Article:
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ARS Home » Midwest Area » Ames, Iowa » National Animal Disease Center » Ruminant Diseases and Immunology Research » Research » Publications at this Location » Publication #323175

Title: Serologic survey for antibodies against three genotypes of bovine parainfluenza 3 virus in unvaccinated ungulates in Alabama

item NEWCOMER, BENJAMIN - Auburn University
item Neill, John
item GALIK, PATRICIA K - Auburn University
item RIDDELL, KAY - Auburn University
item ZHANG, YIJING - Auburn University
item PASSLER, THOMAS - Auburn University
item VELAYUDHAN, BINU T - Texas A&M University
item WALZ, PAUL - Auburn University

Submitted to: American Journal of Veterinary Research
Publication Type: Peer Reviewed Journal
Publication Acceptance Date: 5/23/2016
Publication Date: 1/1/2017
Publication URL:
Citation: Newcomer, B.W., Neill, J.D., Galik, P., Riddell, K.P., Zhang, Y., Passler, T., Velayudhan, B., Walz, P.H. 2017. Serologic survey for antibodies against three genotypes of bovine parainfluenza 3 virus in unvaccinated ungulates in Alabama. American Journal of Veterinary Research. 78(2):239-243.

Interpretive Summary: Bovine parainfluenza 3 viruses (BPI3V) are commonly associated with bovine respiratory disease complex. These viruses generally do not act alone but rather are associated with other bacterial and viral pathogens. BPI3V can be segregated into 3 genotypes based on nucleotide sequence of the genomic RNA. These are termed A, B and C. The A genotype has been characterized primarily in North America, while the B was described in Australia and the C genotype was described in Asia. Recently it was discovered that the B and C genotypes exist in the U.S. and are the predominant virus in circulation in cattle herds. This paper describes work done to look at antibody titers in cattle, goats, New World camelids, and white-tailed deer in the Southern U.S. and to determine which BPI3V are circulating in these ruminant species. This study found that these ruminant species had antibody titers to these viruses, demonstrating infection. Titers were generally higher against genotype B viruses, indicating that this may be the dominant genotype in circulation. The cattle vaccines sold in the U.S. are formulated with only genotype A viruses. This calls into question the effectiveness of these genotype A vaccine strains in protection against genotype B and C viruses.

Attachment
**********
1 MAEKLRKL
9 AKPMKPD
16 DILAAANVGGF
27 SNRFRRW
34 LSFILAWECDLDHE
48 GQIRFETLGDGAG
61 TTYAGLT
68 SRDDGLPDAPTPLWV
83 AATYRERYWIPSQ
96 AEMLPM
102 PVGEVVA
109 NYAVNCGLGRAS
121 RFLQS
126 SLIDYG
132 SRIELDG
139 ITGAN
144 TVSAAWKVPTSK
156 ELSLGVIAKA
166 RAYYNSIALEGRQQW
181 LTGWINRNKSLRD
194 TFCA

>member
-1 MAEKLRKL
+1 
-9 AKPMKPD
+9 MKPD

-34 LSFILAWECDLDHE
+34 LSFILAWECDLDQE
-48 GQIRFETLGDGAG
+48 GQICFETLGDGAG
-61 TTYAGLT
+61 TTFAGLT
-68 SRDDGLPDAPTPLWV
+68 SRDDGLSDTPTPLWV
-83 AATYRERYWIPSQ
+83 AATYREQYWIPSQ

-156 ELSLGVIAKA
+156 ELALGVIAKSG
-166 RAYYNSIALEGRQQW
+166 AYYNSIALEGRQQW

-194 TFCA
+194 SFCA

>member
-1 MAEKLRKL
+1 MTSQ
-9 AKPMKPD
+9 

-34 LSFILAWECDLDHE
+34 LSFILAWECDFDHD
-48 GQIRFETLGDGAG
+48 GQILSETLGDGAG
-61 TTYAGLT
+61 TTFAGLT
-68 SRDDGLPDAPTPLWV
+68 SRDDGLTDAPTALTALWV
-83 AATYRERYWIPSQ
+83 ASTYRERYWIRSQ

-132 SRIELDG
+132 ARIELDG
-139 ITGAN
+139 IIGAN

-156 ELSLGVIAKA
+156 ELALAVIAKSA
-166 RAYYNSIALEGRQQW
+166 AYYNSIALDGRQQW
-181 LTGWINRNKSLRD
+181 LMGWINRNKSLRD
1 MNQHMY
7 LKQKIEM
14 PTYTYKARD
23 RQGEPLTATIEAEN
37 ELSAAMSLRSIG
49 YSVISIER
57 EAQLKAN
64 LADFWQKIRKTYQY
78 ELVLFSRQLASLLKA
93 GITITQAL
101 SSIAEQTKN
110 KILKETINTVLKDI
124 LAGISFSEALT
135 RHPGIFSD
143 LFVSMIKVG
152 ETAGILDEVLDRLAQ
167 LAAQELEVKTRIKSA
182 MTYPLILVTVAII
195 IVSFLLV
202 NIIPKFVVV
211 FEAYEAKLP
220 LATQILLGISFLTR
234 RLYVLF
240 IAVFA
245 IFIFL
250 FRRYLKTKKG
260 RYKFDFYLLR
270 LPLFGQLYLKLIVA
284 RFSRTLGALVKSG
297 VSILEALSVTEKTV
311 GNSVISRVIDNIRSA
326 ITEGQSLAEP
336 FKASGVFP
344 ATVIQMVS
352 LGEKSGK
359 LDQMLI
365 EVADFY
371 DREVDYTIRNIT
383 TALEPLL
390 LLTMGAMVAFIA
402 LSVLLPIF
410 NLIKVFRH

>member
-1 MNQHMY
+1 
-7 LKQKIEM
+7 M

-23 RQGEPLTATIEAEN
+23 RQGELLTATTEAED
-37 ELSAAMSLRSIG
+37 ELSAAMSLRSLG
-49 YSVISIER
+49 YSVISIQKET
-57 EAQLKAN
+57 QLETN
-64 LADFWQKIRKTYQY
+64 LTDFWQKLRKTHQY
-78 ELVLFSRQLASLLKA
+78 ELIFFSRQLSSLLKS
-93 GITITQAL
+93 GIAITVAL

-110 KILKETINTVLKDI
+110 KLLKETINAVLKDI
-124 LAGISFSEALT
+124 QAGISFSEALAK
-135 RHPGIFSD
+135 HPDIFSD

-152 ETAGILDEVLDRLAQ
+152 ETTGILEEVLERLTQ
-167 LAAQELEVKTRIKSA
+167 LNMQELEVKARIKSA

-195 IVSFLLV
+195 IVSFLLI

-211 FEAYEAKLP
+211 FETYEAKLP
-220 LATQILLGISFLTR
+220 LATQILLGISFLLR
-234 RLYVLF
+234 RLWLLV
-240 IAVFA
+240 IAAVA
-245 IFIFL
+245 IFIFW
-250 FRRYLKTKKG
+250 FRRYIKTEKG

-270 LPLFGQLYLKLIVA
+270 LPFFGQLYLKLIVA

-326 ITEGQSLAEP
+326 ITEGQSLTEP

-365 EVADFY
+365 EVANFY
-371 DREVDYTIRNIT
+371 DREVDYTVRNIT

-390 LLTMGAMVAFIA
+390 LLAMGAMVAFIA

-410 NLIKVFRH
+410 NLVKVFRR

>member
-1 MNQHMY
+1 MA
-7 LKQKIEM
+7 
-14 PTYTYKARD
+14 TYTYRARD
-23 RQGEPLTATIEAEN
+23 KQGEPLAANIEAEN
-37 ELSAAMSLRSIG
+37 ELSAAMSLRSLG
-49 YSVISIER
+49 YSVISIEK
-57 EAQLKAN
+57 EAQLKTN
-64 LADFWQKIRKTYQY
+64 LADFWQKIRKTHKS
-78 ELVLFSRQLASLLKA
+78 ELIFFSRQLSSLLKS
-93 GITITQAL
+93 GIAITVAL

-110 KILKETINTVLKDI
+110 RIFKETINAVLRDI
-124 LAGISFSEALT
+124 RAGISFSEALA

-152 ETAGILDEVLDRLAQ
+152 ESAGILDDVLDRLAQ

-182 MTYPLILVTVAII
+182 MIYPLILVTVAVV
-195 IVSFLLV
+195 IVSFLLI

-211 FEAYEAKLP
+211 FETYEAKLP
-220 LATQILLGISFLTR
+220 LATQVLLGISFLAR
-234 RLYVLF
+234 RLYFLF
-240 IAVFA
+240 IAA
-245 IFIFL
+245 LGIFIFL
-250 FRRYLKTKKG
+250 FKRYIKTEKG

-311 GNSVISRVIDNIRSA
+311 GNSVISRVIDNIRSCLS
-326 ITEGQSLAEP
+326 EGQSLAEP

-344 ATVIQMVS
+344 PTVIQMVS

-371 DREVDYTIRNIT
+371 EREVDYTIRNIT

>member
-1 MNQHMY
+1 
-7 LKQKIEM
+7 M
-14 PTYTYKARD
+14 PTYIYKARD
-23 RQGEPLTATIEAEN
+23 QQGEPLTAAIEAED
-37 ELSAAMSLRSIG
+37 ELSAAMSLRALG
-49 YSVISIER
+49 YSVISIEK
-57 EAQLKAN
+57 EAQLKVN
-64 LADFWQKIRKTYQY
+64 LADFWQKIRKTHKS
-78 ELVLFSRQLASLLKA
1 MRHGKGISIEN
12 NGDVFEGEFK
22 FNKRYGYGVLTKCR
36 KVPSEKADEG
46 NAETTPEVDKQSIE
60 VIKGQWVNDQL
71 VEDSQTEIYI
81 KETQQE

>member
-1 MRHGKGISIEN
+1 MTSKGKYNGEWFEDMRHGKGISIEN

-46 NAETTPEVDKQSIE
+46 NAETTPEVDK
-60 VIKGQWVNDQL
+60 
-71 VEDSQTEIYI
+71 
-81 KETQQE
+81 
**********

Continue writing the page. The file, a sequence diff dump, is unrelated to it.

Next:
Technical Abstract: Bovine parainfluenza 3 virus (BPI3V) is a member of the Respirovirus genus in the Paramyxoviridae family. Infection with BPI3V often results in mild or subclinical disease but can also result in acute respiratory disease either alone, or in conjunction with other respiratory pathogens in the development of bovine respiratory disease complex. Disease is characterized by fever, nasal discharge, and the development of antibodies in serum and the nasal mucosa. Infection in beef and dairy herds is considered endemic but other ungulate species can also be infected by BPI3V. The virus exists as three genotypes (A, B, and C) with BPI3V-A considered the only genotype present in the United States (US) until a recent report documented the presence of all three genotypes in clinical samples from US animals. A serological survey was undertaken in six groups of cattle, goats, New World camelids, and white-tailed deer in the southeastern US to search for evidence of infection with non-A BPI3V. Samples collected from two groups of cattle and the New World camelids were seropositive. Seroprevalence was highest to BPI3V-B, indicating that BPI3V-A may no longer be the predominant circulating strain. This shift in viral populations could hold significant implications in protection from BPI3V infection as current vaccines use BPI3V-A as the immunizing strain.